You probably would've thought that telling women we're going to be indoors, with no one seeing us
, for an unknown amount of time would let many of us off the hook of worrying about what we look like. But, as it turns out, the surveillance culture of misogyny exists even during a pandemic. This isn't a judgement I'm passing on anyone. I currently have a pillow, that would normally be on my bed, sitting across from me on my couch. You know, so I can do ab workouts every once in a while between exhausting work days in my 500 sq. foot NYC apartment on my hardwood floors, as though what my torso looks like has any bearing on whether or not I am going to contract a disease that kills 1% of people who fall sick.
While I could blame myself for this nagging feeling that I need to tailor myself to external eyes that, actually, won't lay eyes on me below my shoulders anytime soon — a feeling that I try to fight off — it's much more productive to discuss the structures that create those pressures in the first place. And, for the purposes of this article, the structures that create those pressures for working women. They may not have to put on a pair of heels everyday to command authority, but they may be wondering if they should take a trip to the pharmacy to get more foundation or if they should wake up an hour earlier to dry their hair before the kids start their at-home school day.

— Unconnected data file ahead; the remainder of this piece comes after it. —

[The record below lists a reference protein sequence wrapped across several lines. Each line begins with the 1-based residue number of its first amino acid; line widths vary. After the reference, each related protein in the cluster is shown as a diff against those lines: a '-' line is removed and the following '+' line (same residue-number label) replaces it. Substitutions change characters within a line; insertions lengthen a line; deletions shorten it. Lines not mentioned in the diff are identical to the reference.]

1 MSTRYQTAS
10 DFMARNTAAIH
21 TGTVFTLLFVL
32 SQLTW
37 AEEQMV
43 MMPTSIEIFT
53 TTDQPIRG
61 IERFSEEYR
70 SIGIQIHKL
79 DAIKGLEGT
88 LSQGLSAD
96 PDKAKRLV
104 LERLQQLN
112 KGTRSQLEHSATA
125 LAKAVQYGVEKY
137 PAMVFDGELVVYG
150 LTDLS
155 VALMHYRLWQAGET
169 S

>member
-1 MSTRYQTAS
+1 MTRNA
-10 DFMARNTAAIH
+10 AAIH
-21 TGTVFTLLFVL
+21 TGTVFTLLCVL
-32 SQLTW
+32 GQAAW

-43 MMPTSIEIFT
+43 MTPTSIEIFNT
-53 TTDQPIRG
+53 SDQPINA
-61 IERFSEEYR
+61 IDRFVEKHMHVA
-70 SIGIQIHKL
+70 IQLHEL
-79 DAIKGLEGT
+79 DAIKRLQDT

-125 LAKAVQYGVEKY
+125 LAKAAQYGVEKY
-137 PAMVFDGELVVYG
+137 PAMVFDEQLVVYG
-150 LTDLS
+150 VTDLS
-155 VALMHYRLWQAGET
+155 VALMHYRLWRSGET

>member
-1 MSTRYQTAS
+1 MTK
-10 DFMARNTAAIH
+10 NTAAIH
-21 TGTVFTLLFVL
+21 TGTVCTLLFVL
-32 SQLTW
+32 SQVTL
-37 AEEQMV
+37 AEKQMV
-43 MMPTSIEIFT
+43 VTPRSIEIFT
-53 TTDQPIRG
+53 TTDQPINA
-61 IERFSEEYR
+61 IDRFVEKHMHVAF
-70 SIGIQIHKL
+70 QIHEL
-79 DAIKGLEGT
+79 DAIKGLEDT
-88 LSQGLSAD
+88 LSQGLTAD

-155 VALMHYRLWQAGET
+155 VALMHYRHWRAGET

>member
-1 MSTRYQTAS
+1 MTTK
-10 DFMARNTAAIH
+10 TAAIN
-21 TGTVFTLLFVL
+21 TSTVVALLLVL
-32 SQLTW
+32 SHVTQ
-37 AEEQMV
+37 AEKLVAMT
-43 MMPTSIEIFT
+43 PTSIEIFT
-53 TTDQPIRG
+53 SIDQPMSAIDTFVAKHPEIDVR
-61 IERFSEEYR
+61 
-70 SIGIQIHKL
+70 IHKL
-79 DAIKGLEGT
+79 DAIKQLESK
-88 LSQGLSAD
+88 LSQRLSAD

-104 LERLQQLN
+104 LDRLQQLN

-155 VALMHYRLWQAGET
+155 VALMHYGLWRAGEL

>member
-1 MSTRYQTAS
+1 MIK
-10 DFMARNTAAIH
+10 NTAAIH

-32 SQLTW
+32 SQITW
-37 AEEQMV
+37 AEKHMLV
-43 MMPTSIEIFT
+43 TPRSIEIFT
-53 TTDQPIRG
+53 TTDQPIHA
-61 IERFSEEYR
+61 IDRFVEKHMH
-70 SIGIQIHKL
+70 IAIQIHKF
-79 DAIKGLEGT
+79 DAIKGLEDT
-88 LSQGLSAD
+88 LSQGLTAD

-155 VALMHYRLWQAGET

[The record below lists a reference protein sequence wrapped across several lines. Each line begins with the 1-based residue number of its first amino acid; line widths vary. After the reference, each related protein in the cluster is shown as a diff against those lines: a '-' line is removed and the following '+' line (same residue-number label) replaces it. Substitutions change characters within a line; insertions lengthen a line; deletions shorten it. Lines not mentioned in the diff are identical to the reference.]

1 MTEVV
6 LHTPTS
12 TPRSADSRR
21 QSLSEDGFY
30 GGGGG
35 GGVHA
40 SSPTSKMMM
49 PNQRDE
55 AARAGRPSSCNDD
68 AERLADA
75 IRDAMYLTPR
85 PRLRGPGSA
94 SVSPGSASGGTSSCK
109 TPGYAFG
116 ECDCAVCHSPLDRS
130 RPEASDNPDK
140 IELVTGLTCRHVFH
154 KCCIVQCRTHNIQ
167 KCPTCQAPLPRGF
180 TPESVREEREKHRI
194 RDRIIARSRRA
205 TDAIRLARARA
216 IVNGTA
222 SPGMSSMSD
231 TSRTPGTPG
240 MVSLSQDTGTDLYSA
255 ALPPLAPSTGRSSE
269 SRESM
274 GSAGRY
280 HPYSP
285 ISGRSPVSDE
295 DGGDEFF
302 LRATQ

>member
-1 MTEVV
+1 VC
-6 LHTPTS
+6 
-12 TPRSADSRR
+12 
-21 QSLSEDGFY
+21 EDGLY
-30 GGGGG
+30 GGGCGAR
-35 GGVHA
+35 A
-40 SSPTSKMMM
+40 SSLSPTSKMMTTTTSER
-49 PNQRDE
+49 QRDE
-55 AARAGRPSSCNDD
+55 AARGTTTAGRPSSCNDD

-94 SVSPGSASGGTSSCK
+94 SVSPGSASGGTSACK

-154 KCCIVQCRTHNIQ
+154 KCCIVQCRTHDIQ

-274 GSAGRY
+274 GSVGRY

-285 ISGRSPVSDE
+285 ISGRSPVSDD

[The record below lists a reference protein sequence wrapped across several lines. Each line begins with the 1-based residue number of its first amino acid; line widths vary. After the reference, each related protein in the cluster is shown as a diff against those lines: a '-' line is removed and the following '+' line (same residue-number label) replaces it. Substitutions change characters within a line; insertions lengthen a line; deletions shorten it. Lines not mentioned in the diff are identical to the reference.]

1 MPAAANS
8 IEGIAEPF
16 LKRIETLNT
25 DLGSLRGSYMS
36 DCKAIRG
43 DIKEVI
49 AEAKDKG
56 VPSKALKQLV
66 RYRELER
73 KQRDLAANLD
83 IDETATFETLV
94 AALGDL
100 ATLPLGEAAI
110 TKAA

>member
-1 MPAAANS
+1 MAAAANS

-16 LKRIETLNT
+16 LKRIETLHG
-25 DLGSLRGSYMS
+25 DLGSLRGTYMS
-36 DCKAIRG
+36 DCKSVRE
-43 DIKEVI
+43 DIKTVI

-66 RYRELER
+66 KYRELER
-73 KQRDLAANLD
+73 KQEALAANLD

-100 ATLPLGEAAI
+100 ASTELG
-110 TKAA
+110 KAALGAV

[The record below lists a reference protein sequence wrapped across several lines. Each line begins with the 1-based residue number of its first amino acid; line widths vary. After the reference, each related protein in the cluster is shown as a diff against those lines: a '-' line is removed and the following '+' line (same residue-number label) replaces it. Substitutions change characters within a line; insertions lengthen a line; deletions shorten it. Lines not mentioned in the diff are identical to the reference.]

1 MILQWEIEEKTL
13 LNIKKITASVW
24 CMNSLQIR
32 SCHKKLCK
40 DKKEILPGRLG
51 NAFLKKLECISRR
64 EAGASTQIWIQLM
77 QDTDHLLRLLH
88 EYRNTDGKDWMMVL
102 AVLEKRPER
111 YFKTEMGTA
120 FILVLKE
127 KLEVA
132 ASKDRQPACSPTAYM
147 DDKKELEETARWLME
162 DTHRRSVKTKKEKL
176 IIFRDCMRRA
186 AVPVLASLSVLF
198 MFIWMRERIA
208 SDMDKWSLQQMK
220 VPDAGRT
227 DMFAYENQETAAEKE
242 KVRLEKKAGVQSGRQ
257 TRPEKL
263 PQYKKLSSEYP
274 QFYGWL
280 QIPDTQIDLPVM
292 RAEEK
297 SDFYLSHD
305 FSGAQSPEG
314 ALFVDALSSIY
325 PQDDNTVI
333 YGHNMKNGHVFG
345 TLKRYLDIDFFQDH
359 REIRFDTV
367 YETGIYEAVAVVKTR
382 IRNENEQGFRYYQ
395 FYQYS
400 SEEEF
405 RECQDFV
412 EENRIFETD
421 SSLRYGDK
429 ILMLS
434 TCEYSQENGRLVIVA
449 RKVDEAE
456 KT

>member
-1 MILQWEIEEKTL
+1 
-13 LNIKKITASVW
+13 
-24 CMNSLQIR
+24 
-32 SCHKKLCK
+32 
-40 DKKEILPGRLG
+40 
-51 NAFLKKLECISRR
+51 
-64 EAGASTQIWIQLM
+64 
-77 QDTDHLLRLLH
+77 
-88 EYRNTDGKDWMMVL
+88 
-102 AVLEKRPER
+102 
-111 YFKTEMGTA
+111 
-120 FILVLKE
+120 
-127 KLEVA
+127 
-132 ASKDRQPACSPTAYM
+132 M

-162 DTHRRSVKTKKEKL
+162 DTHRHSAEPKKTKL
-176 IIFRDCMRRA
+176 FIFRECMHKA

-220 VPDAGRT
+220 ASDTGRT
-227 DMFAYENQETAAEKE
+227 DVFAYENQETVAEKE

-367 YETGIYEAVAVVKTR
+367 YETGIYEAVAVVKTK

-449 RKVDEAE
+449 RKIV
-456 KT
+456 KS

Let me put it bluntly: people are dying and no one should care what you look like on a video call. That isn't OK and it's not something we should normalize. You shouldn't have to dress up unless it brings structure or self-expression or joy to your day. You have bigger things to worry about. And I'm sorry we live in a world where we consider your concerns about your appearance to be as legitimate as your concerns about your livelihood.
To everyone who does it, stop judging women for what they look like on video calls. Stop tweeting about the women who attend meetings in robes or posting Instagram stories of how you aren't going to gain the 'Quarantine 15.' Stop making comments to your direct reports about their sweatshirts. Stop thinking in your head that you'd never attend a meeting in a workout shirt or with wet hair.
And to the women who are too tired to care or who just don't care, know that I am supportive of you and I am protective of you. You encourage me to put my pillow back on my bed. Maybe, one day, I will use it to rest.
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